For students with dyslexic challenges, awkward letter formation, letter reversals, and spelling (which may have to be erased and corrected over and over) can make a simple worksheet seem to take forever, and the real learning in the assignment, the content, may become completely lost.

If your child fits one of these scenarios and your dining room table is the scene of nightly meltdowns over worksheets, you may want to get your child's teacher on board with the suggestion below.

Share the Writing
Tackling Worksheets When Writing or Spelling is Slow and Laborious

***Make sure you arrange with your child's teacher to use the following procedure.

Agree to have your student be responsible for writing the answers to a portion of the questions (for example, 2 out of 5), and then you (the parent) write the answers to the other questions as your student dictates.

This allows your child to take her time and write carefully and neatly on the items she writes, developing good habits.

It's important that students be responsible for part of the writing so that she knows that she is capable. She should know that the amount of writing she will do is being reduced so that she can focus on neatness and spelling.

Her best is expected!

Sharing the actual writing reduces the stress on students and allows her to focus more on the content. By having less actual writing to do, she can create better habits because she will not feel penalized by the amount of time it takes.

She will feel better about her work product because her own writing looks neater, and she might just have a little time left at the end of the day.

Friday, November 7, 2014

Studying for Spelling Test

Spelling can be very difficult for students. The method below may seem long and tedious, but it works & can boosts the child's self esteem. Sign up for more newsletter ideas from Stowell Learning Center. 

Is there any more common homework activity than studying for a spelling test?
For most elementary  school students, spelling tests happen every week.  Often this is a very discouraging "exercise in frustration."  

Because many times spelling is the clue that there are auditory processing issues.   Auditory processing skills can be trained through special programs that are far more than just "drilling" spelling words.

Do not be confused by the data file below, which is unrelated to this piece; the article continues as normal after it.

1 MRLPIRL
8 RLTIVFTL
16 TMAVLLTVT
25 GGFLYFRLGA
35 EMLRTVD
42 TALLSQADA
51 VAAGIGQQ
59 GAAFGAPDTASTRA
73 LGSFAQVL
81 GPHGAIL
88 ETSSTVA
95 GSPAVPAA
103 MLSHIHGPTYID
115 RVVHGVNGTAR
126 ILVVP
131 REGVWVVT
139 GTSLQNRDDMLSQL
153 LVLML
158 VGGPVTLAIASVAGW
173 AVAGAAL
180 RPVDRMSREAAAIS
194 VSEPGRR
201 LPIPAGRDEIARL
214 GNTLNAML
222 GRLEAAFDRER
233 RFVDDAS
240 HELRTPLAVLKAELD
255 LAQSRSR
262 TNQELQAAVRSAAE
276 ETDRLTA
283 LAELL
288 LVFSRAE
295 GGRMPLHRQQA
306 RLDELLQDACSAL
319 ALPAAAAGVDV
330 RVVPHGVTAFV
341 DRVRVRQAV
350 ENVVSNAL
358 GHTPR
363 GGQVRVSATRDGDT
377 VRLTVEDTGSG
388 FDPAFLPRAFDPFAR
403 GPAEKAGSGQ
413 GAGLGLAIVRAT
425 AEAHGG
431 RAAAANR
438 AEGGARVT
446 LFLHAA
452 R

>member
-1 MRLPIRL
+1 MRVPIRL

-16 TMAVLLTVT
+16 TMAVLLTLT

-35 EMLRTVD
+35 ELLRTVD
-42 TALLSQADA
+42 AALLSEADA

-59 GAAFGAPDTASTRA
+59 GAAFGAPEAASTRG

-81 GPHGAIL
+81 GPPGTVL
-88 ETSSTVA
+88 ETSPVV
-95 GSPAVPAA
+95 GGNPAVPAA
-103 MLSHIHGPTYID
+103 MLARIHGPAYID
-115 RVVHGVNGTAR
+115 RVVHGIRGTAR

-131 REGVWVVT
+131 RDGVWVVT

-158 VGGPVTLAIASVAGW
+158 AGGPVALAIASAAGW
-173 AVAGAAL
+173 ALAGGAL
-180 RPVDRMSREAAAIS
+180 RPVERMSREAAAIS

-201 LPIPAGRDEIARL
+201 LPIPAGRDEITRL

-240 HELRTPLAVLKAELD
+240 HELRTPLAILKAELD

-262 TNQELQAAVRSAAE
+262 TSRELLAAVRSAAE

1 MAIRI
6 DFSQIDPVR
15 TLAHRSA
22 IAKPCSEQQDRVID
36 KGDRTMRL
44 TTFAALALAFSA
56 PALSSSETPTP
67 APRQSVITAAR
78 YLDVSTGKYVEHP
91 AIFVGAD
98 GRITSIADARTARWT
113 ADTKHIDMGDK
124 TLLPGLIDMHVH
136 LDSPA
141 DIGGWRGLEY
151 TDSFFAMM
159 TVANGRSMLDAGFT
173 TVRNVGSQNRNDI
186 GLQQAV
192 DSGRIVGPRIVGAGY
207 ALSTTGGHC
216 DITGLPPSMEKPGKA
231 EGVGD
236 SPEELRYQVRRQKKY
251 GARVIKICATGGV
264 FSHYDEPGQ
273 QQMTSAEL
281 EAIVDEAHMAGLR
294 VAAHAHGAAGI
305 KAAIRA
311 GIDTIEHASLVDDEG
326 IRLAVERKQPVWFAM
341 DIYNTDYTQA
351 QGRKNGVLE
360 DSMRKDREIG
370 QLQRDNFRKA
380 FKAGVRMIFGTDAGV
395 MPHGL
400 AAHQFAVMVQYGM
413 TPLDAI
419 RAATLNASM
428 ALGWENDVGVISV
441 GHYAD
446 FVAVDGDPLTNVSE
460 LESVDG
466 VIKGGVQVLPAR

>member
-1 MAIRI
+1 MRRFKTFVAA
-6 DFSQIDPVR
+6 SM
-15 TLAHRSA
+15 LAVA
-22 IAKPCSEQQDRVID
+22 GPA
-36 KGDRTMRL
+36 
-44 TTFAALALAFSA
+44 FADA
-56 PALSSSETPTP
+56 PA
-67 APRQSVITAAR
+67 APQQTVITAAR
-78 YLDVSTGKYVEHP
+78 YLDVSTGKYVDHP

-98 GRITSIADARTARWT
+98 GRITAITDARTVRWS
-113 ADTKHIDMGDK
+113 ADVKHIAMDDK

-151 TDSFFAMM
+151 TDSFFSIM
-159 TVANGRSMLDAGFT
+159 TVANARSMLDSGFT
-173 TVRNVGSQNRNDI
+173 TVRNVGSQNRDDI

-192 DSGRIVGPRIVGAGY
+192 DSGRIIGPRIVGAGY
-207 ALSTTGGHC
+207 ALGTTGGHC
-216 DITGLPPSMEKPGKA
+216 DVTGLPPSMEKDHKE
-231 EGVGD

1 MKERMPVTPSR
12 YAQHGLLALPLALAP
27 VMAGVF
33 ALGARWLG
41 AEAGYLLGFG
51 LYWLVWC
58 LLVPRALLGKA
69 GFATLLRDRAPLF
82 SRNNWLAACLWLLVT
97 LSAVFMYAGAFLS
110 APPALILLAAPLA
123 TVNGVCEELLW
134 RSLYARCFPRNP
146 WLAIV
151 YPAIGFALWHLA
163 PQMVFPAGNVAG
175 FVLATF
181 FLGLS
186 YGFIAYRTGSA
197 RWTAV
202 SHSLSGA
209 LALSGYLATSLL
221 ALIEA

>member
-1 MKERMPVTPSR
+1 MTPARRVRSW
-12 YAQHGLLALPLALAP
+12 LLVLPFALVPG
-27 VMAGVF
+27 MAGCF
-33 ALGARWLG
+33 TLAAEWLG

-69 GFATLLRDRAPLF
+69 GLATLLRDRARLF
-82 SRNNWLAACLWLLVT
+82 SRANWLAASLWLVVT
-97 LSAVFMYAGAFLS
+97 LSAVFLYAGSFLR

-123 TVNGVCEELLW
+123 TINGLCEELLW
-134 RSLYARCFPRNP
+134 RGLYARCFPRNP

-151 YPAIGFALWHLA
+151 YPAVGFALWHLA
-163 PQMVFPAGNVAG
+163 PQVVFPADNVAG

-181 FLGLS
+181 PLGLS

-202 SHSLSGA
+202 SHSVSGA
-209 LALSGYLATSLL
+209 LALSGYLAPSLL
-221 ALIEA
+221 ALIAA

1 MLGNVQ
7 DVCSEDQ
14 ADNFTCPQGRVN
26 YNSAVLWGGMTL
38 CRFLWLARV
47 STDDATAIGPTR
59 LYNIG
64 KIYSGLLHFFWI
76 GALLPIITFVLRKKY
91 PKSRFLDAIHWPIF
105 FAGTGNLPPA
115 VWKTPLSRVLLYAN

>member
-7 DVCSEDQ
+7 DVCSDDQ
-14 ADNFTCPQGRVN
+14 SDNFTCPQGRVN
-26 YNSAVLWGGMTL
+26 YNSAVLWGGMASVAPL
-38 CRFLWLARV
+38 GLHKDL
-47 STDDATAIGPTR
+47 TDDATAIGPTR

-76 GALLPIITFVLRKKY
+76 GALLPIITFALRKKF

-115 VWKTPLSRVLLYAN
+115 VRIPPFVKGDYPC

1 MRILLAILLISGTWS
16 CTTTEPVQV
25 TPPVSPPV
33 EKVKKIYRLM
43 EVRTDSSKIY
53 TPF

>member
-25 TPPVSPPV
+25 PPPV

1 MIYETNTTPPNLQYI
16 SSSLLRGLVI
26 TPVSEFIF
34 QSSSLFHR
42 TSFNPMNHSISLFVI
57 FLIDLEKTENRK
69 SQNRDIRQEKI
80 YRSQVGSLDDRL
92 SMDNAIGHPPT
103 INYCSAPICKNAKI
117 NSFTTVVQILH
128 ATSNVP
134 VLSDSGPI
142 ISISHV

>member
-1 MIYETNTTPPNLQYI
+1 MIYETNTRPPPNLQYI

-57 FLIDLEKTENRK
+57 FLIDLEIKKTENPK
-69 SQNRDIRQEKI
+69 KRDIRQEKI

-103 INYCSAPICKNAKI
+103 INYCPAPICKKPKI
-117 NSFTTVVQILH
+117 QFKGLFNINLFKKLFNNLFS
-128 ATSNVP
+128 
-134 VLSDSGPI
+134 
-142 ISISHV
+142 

Until  those issues can be eliminated, below you'll find a technique that will help any student who has to study spelling words.  It won't fix auditory processing difficulties, but it will help to get through this week's spelling test.
Homework Tip
Homework Problem: 
Studying Spelling Words (Part 1)  
There are several strategies for studying spelling words.  
Many students have difficulty remembering spelling words.  Here is one easy, practical approach to studying for spelling words.
Homework Solution: 
Impress Spelling

Impress Spelling Technique -
  1. Write each of your child's spelling words on an index card in large print.
  2. Have your child trace each word using a thick crayon, pressing firmly as she writes each letter.  
  3. Have her put down the crayon and trace over the letters with her finger as you say them together. 
  4. Have her "take a picture" in her mind of the card so that she can look up and still see the letters. 
  5. Have your child trace over the visualized word, saying each letter as she traces it. 
  6. Play with the word - ask: What color are the letters? What is the first letter?  What is the last? 
  7. Have her spell the word from her visualized image, pointing to each letter as she says it. 
  8. Move the visualized image back to the paper and write the word exactly as she remembered it.
This technique uses the visual, auditory, and kinesthetic channels to anchor the word and it's spelling.  
NOTE - This technique sometimes seems to parents that it will take longer.  Getting prepped may be a bit longer, but this system is very effective at getting those words "down cold" in about the same amount of time most students spend studying.

Sunday, November 2, 2014

Keeping Homework Supplies Organized